We at Picturenose would never boast that we have the world’s finest film critics. But we have some of the most honest (honest, guv). What other website gives you critics that openly admit their age? This writer mused on this when revisiting, and loving, A Hard Day’s Night(1964) the other day and hoping that he looks as good at 50 as this stunning film.
Too much ink has been expended on The Beatles to bother with the music in this, their first picture- but what, without the music, would they have been in the first place? Suffice it to say that little of their output of any kind was as indicative of what they meant to their era as this movie which, I would propose, is not only the finest rock movie of all time – prior to This Is Spinal Tap (1984), anyway – but at the time of production was possibly the best British film yet made. In terms of direction, scripting, but also in terms of sheer innovation and freshness, it had no peer.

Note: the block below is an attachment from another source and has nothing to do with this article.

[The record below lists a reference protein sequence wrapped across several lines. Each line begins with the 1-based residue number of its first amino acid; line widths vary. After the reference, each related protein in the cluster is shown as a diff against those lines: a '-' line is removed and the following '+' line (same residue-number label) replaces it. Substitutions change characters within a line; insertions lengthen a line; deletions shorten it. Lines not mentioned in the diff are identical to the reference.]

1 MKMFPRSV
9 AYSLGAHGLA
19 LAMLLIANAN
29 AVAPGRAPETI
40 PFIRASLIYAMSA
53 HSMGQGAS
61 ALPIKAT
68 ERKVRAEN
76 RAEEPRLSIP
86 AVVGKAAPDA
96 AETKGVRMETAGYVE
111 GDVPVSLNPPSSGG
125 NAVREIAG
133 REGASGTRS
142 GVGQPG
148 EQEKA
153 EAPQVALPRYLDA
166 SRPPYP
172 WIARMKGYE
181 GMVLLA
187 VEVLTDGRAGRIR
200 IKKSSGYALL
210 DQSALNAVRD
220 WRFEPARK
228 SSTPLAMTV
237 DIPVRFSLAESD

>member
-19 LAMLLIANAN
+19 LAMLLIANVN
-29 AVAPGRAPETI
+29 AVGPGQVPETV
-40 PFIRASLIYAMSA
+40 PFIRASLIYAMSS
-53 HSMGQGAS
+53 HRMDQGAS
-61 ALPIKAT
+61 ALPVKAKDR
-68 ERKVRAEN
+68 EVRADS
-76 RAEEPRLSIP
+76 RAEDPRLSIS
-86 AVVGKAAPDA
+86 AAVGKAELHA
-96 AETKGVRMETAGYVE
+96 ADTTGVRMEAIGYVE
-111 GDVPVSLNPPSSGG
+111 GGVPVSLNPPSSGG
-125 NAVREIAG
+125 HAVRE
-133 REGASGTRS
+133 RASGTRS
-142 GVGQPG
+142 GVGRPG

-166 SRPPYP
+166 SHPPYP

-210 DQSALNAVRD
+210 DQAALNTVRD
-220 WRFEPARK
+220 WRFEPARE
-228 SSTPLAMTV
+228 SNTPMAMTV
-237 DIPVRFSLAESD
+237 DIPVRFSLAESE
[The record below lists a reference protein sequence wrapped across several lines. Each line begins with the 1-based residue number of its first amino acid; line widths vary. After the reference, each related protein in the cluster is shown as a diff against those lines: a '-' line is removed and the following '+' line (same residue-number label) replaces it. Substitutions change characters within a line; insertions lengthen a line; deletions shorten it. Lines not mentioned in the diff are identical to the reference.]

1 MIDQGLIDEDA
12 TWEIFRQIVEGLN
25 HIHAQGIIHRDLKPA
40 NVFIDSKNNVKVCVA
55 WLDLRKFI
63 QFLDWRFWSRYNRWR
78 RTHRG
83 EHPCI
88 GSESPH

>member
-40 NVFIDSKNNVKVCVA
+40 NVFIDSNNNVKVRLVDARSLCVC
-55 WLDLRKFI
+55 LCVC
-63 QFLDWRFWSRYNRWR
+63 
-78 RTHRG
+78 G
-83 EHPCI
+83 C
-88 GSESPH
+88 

It was unarguably the finest hour of American director Richard Lester, an expat who found in 60s Britain an outlet for his penchant for groovily zany, in-your-face comedy, often harking back to 20s and 30s Hollywood. Rarely can a script (by Alan Owen), a director and subjects for a documentary (the Beatles themselves, ostensibly in an archetypal ‘day in the life’ neo-verite project) have come together at such an opportune moment in time.
One superb line says it all – a City gent, played by Richard Vernon, confronts the lads in full lovable-Scouse cry: “I fought the war for people like you.” John wiseacres back: “I bet you’re sorry you won!” And the gradual demolition of Victor Spinetti’s old-school TV director is a thing of joy, as is Wilfrid Brambell playing to type as Paul’s horrible old grandad, tagging along with the band for a spree in ‘that London’.
In the vernacular of the period, it’s gear, daddy-o.